Dr Wohler Favor
Online research for most camera brands yields endless pages, where only a few are original; most are just advert vessels with copy-and-paste data. When this fails, there are numerous printed sources with coherent information. The data derived here is agreeable with the rest, so one can mine helpful information.
That is not the case here. I am looking at the Favor by Dr. Wohler, and all I get online is enough Dr. Wohlers to staff a hospital. The camera is scantily mentioned online, and the printed guides carry different information or, better still, different views. At least they did not copy from each other.
All agree that Dr. Wohler had a post-war factory in the Saar Valley, an area now in Germany, and had changed hands after WWI and was in the French-occupied zone after WWII. The factory produced Leica If and IIIa models, marked Monte en Saar, for sale in France and its colonies, assuming that, at that time, the colonies had the resources and the mood for Leica cameras. The factory is estimated to produce about 500 cameras, selling today at three times over the regular Leica models. Further, it is agreed by all that the factory also made the Favor models, which had a reputation for well-made, if expensive, cameras.
Dr. Wohler’s factory made Leica cameras till 1955, when the Saar was back in German hands. As such, there was no justification for the “French” made Leicas. The Favor cameras continued for three more years till production halted. Dr. Wohler’s company still exists, making minor optical equipment, such as loupes, binoculars, and scopes.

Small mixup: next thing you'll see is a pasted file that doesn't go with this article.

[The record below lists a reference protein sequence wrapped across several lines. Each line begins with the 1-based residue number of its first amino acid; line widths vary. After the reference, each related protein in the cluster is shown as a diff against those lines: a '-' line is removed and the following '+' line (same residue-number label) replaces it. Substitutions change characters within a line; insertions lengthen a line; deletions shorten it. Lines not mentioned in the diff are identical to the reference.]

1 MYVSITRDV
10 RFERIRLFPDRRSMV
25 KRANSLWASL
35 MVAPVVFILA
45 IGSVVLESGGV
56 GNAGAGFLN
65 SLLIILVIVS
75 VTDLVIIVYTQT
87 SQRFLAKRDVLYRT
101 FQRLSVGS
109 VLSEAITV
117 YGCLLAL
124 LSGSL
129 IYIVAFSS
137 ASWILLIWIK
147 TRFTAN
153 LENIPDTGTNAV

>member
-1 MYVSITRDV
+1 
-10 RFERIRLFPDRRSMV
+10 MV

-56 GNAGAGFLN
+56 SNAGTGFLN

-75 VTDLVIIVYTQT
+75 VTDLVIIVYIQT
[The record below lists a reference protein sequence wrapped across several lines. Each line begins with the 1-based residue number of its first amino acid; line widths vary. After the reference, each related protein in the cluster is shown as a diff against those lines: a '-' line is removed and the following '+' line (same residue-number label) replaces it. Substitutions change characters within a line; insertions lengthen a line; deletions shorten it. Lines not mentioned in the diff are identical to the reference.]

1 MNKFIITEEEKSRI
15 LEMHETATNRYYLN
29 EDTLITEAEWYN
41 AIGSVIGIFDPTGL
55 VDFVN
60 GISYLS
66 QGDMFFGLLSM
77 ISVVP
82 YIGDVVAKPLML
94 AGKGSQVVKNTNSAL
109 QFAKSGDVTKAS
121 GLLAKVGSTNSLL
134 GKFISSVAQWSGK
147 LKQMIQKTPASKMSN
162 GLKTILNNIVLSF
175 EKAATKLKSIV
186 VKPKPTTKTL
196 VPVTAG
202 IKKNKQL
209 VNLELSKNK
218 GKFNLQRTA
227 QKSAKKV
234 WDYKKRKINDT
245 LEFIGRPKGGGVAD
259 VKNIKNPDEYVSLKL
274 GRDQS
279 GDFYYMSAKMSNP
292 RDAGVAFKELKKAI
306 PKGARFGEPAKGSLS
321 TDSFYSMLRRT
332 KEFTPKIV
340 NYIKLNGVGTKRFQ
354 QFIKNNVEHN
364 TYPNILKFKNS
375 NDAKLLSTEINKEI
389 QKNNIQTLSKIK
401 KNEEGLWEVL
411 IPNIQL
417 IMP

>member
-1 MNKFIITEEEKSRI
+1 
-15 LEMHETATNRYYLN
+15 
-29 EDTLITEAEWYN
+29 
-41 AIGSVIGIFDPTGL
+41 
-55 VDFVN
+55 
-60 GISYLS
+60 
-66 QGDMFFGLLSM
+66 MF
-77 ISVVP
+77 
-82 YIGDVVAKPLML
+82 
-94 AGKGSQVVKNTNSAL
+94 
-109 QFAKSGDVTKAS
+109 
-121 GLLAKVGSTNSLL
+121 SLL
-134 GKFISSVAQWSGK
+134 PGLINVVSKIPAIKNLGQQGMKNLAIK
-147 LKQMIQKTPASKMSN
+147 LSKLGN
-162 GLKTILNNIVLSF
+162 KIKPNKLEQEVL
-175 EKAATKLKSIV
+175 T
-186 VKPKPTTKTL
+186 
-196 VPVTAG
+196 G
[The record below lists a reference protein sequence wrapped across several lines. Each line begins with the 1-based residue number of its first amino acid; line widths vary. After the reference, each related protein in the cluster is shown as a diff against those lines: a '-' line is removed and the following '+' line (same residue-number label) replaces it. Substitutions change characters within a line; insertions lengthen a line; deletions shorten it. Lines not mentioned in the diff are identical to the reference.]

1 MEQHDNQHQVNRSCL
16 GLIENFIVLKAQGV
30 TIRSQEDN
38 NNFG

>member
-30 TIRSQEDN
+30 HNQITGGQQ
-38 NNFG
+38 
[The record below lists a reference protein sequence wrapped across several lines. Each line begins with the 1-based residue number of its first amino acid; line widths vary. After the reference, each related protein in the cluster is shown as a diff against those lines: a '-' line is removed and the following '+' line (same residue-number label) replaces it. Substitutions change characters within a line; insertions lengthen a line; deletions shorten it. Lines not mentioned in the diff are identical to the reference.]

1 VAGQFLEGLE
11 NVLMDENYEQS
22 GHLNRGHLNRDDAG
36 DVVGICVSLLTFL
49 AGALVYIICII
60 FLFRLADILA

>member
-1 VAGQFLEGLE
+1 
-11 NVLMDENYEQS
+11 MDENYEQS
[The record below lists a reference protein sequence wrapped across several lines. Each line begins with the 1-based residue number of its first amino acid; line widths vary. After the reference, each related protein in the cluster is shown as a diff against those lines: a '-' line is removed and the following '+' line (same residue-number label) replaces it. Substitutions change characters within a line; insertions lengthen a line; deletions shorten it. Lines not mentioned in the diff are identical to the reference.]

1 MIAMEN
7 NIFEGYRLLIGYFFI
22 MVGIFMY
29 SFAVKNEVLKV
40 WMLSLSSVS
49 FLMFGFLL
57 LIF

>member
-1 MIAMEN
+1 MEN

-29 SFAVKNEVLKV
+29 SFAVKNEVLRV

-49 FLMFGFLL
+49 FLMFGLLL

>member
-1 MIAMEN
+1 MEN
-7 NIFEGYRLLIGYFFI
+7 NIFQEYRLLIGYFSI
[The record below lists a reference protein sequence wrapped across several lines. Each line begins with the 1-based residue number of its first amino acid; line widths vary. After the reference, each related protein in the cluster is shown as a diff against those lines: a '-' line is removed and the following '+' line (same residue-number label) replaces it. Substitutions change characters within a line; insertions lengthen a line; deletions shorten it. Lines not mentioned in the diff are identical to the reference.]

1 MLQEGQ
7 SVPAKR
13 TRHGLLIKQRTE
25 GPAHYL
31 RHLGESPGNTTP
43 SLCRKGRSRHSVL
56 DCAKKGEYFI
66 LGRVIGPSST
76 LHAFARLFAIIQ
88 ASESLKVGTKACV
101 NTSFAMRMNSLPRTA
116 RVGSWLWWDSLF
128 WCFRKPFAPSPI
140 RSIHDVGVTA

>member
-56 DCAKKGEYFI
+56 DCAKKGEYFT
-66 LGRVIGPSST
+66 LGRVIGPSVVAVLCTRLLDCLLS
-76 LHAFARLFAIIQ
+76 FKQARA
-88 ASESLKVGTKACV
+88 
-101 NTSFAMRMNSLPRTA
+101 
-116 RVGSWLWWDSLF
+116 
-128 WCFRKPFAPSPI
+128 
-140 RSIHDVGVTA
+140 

Here, the unity of opinion ends. Some guides mention it in a catch-all one-line. Some ignore it altogether, and where it is mentioned, each guide uses its own naming convention.
From what I see, I believe that Dr. Wohler made two models. However, as with other camera makers, they used a lens and shutter assortment, which could have been catalogued as different models. Further, there were three distinct markings on the bodies: some models were marked “Dr. Wohler Kassel” and “Dr. Wohler Saar”, and some just “Dr. Wohler”. In France, the second model was sold under Favor Auto.
The first model, named Favor or Favor I, used a knob winder, a serrated trigger lock slider, a frame counter on top, and a cold shoe on the right.
The second model, named either Favor II or Favor III, had a lever winder, and had done away with the lock; the shoe is on the left, with the frame counter embedded in the winder.
There were some models with a different synch lever housing.
The camera is compact, heavy, and exudes a solid feeling. The body is nicely finished. It has a teutonic appearance, all angles, not a curve, much like the Montana of the same crop.
Like other cameras of that time, the fastest is 300, although models equipped with Compur R shutter go up to 500. As advertised in the ad below, the aperture and shutter dials lock together to retain the desired EV, marked in read on the lens barrel. The cocking lever also turns the film guide cogs, which is a nice touch. To open the back, turn the knurled thumb button at the bottom to A’ for Auf – open; the back slides away. To lock, turn it to ‘Z’ for Zu – close.
The camera is a true collector’s item, a high-quality model available now for less than comparable makes of that period.
|Value at camdex.ca||Early Favor
|Weight||420 gr, Body with lens|
|Class average weight||440 gr, Body with lens|
|ASA range||12-160, memo only.|
|Kit lens||Color Docar 2.8/45
|Lens mount||Fixed lens|
|Shutter make||Prontor SVS
|Service / repair links||See camerlog.com|
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